We hope you enjoy looking at the work we do in our class.
'Gods and Warriors'
Science meets The Iliad! How on earth did the Greeks manage to successfully navigate the waters to reach Troy? Well, we tried to discover ... water resistance, buoyancy, understanding water movement, wind and people power (paddling and steering). So we all took to the water. Both groups had quite different experiences ... one group focused on manoeuvring, speed, agility and confidence on the craft and the other group focused on 'team work', which was essential for Agamemnon's Greek fleet! All the children had the opportunity to take a 'leap of faith' into the Thames and all came up smiling - clearly the water was very refreshing. Finally, we enjoyed a wonderful riverside summer picnic lunch together, what a treat!
'Bake Off Heats' (no pun intended). Just look at the delights the judging panel were faced with ... it was a hard task to select three entries for the next round ... really it was! Our winning three are star bakers, Delilah, Alex and Morgan. Finally, well done to all our bakers - you are stars too.
We've learned that the Earth's crust is not as stable and secure as we first imagined. We were surprised that beneath Greece there is a fault and that there are earthquakes from to time ... and yet the Parthenon is still standing! The Ancient Greek engineers were very clever, indeed. We had fun building yet another tower, but this time our efforts were to be tested on Mrs Mahony's 'Earth- Shaker' ... or as most would recognise ...a bowl of jelly! We had a lot of fun designing our structures with marshmallows and cocktail sticks, but not all of us remembered that the triangle was a very important structure. Well done to Emily who built the tallest (32cm) and most stable structure. Finally, we got to eat the marshmallows.
And here they are ... All our activities had a very 'Greek' theme. Tent building - where the Greeks had landed on the shores of Troy they needed to build their camp; Team building - to ensure you could rely on all those around you (not leave them in the lurch, as Achilles did); Wall climbing - or attempting to scale the walls of Troy; Fencing - duelling as Greeks (Menelaus, Ajax and Achilles) and Trojans (Paris, Sarpedon and the heroic Hector); Archery - a skill that both the Greeks and Trojans needed to perfect; Bush-craft - the Greeks spent 10 years on the shores of Troy, they certainly needed to know how to make a fire, keep it going and cook food over it; Bonfire fun - keeping your teams motivated! This was a wonderful residential and we all had SO much fun.
Our residential ... an amazing experience! So here are just a few photos as a taster for what's to come. As the children have come to expect, we take a lot of shots and this occasion was no exception - just over 450! So it's an enormous and time-consuming job to select a few for the website, but I'm working on it.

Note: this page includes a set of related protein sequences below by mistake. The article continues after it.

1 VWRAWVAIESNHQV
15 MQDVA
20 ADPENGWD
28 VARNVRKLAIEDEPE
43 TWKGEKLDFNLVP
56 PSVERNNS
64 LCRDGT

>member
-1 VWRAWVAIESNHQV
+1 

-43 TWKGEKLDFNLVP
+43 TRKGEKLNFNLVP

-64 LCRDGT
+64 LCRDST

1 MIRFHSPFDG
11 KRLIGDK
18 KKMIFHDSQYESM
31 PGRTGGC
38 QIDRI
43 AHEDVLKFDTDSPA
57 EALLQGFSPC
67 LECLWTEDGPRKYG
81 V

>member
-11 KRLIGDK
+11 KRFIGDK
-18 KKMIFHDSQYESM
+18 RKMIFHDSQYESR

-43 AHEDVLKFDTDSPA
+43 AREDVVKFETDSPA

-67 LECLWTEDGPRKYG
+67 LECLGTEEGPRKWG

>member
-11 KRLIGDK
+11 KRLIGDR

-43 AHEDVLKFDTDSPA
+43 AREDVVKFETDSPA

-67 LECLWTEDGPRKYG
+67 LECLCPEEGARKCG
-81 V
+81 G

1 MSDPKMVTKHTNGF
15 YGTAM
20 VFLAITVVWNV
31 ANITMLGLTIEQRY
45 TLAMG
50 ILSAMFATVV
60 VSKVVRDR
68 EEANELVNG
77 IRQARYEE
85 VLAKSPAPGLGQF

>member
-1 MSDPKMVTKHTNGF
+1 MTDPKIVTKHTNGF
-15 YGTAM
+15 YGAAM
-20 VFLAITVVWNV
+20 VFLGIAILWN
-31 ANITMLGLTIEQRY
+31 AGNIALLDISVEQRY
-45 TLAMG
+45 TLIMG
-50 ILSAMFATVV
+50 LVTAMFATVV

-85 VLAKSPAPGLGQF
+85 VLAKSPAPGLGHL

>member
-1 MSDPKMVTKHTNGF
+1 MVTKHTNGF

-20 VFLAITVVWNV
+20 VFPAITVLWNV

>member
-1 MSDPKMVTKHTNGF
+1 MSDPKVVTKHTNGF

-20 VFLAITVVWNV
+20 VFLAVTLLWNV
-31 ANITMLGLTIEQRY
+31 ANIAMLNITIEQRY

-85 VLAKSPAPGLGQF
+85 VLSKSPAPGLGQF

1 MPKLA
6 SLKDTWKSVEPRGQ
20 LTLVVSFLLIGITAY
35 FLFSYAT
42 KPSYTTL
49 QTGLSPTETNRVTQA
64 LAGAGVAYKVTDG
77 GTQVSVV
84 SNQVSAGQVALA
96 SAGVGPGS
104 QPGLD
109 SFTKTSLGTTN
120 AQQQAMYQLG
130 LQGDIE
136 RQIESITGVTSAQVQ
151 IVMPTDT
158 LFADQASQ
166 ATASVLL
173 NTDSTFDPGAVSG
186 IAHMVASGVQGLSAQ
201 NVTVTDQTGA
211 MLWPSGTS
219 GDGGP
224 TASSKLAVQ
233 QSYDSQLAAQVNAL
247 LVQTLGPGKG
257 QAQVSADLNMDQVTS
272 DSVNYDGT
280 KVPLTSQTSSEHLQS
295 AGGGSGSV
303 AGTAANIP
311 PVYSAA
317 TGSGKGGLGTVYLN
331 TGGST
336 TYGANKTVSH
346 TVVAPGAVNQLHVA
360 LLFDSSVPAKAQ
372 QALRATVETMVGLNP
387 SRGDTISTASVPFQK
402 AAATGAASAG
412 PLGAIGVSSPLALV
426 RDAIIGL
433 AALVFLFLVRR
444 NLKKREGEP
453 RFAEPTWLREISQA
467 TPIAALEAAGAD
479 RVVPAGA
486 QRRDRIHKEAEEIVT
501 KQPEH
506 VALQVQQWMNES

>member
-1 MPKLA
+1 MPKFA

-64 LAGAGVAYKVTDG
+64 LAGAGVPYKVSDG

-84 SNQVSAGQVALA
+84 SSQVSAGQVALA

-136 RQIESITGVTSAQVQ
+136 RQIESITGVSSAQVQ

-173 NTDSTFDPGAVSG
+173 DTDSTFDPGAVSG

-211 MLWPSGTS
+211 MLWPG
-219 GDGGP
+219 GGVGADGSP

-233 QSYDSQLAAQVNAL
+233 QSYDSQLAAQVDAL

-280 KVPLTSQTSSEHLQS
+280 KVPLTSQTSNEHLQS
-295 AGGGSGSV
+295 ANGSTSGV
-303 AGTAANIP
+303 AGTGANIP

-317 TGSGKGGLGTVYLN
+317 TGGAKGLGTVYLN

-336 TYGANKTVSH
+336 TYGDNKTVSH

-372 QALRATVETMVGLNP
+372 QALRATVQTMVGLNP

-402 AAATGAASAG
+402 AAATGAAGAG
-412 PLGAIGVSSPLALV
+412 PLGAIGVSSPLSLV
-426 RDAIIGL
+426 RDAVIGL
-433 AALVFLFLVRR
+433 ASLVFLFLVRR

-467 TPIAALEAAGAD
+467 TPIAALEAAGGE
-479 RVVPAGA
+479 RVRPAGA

Ancient Greek pots, vases and urns.
Dare to be Different (D2BD) - Girls in Technology and Engineering
To see the photos of our girls day out at Silverstone, see the 'Special Events' page.
Another STEAM (Science, Technology, Engineering, Art and Maths ... just in case you forgot) project. What did the ancient Greeks need to consider when designing and building the Parthenon? Careful planning, accuracy in the height of each pillar, distribution of weight and testing at each stage. So using only paper cups and baking trays this is what we achieved ... it exceeded our expectations!
Outdoor Learning - Trees Have Personalities. Using modelling clay, the children made faces to place onto the trunks of trees. They could add any features they wished and also consider using natural materials from the woodland environment. Having taken a photo we then transformed the face in Morfo - watching the surprise on the children's faces was priceless as they saw their tree face come to life!
Oxfordshire Artweeks 2018 - We thoroughly enjoyed the freedom to explore the wonderful sculptures and gardens at Kingham Lodge. Thank you Mr and Mrs Stockwell and Mrs Colville!
Mythical legends ... we unravel Ariadne's magical string path to locate the Minotaur! This was not such an easy task as we first imagined - one of the team being blindfold (well, Theseus had to navigate the labyrinth in complete darkness!) and the rest of the team had to guide 'Theseus' using Ariadne's string clues, taking care to make sure the instructions were VERY clear! Some may recognise the Minotaur sculpture from Kingham Lodge - we'll be returning to look at him in more detail to help us in our myth writing.